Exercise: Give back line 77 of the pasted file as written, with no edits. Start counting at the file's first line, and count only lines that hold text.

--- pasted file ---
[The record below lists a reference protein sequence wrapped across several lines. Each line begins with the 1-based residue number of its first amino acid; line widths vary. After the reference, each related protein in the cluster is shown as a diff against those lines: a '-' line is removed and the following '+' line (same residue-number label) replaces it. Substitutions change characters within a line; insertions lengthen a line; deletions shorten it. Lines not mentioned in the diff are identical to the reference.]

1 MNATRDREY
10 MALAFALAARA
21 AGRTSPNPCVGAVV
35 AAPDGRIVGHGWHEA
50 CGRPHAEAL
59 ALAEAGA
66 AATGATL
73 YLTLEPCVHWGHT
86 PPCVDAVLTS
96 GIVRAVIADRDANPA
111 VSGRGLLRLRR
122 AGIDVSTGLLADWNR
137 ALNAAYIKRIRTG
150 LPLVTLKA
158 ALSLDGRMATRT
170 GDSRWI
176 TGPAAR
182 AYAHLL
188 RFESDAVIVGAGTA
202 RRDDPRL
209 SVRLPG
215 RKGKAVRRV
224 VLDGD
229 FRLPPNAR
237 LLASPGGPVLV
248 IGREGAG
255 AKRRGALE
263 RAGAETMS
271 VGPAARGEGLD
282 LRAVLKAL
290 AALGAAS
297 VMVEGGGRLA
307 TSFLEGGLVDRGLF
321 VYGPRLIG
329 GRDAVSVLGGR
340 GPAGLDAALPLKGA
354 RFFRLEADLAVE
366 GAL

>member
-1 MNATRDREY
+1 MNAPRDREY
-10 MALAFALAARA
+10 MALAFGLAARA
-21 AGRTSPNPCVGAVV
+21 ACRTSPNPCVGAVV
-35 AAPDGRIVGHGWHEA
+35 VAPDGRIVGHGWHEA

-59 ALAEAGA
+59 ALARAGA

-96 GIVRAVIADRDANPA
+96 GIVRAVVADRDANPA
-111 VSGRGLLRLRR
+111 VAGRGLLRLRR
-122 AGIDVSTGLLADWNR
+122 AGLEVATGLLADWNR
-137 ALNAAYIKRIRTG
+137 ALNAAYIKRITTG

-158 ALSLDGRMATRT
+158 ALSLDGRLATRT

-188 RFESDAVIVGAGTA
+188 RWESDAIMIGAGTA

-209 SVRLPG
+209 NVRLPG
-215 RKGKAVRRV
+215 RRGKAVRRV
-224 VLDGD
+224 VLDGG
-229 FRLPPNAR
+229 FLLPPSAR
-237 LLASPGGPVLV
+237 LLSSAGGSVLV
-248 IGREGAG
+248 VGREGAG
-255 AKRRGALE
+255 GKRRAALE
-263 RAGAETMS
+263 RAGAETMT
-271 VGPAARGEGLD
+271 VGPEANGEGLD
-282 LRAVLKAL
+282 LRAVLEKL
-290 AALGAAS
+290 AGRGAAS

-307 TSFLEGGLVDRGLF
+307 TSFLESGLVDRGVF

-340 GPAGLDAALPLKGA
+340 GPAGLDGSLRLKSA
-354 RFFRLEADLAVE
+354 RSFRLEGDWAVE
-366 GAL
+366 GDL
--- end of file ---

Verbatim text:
-263 RAGAETMS